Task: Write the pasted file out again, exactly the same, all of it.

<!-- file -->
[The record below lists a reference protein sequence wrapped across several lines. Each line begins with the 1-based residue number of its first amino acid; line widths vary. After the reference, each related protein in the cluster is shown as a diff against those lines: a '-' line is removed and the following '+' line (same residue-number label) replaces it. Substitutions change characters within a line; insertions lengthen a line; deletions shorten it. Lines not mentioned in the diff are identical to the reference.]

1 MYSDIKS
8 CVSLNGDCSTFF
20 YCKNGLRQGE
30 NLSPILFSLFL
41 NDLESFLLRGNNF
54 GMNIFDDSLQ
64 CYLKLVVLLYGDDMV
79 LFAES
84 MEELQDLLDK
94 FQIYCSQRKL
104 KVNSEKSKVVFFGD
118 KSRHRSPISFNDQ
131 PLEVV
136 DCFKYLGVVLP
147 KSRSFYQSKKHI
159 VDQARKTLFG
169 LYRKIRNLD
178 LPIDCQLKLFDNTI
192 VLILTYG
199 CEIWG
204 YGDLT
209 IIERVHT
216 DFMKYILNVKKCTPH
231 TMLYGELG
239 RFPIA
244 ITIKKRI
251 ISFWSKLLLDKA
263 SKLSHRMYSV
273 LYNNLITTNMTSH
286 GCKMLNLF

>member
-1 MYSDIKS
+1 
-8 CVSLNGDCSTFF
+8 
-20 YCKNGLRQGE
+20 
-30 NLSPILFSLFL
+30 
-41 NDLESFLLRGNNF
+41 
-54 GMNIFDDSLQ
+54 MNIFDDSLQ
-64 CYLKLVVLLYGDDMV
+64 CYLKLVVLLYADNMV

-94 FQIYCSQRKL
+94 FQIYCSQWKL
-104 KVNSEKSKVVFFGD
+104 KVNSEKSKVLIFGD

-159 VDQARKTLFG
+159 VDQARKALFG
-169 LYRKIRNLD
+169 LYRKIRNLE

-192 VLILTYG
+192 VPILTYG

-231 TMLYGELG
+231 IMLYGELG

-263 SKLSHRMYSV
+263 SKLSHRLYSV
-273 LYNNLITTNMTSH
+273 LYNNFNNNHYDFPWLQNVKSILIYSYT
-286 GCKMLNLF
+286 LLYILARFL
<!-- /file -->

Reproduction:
[The record below lists a reference protein sequence wrapped across several lines. Each line begins with the 1-based residue number of its first amino acid; line widths vary. After the reference, each related protein in the cluster is shown as a diff against those lines: a '-' line is removed and the following '+' line (same residue-number label) replaces it. Substitutions change characters within a line; insertions lengthen a line; deletions shorten it. Lines not mentioned in the diff are identical to the reference.]

1 MYSDIKS
8 CVSLNGDCSTFF
20 YCKNGLRQGE
30 NLSPILFSLFL
41 NDLESFLLRGNNF
54 GMNIFDDSLQ
64 CYLKLVVLLYGDDMV
79 LFAES
84 MEELQDLLDK
94 FQIYCSQRKL
104 KVNSEKSKVVFFGD
118 KSRHRSPISFNDQ
131 PLEVV
136 DCFKYLGVVLP
147 KSRSFYQSKKHI
159 VDQARKTLFG
169 LYRKIRNLD
178 LPIDCQLKLFDNTI
192 VLILTYG
199 CEIWG
204 YGDLT
209 IIERVHT
216 DFMKYILNVKKCTPH
231 TMLYGELG
239 RFPIA
244 ITIKKRI
251 ISFWSKLLLDKA
263 SKLSHRMYSV
273 LYNNLITTNMTSH
286 GCKMLNLF

>member
-1 MYSDIKS
+1 
-8 CVSLNGDCSTFF
+8 
-20 YCKNGLRQGE
+20 
-30 NLSPILFSLFL
+30 
-41 NDLESFLLRGNNF
+41 
-54 GMNIFDDSLQ
+54 MNIFDDSLQ
-64 CYLKLVVLLYGDDMV
+64 CYLKLVVLLYADNMV

-94 FQIYCSQRKL
+94 FQIYCSQWKL
-104 KVNSEKSKVVFFGD
+104 KVNSEKSKVLIFGD

-159 VDQARKTLFG
+159 VDQARKALFG
-169 LYRKIRNLD
+169 LYRKIRNLE

-192 VLILTYG
+192 VPILTYG

-231 TMLYGELG
+231 IMLYGELG

-263 SKLSHRMYSV
+263 SKLSHRLYSV
-273 LYNNLITTNMTSH
+273 LYNNFNNNHYDFPWLQNVKSILIYSYT
-286 GCKMLNLF
+286 LLYILARFL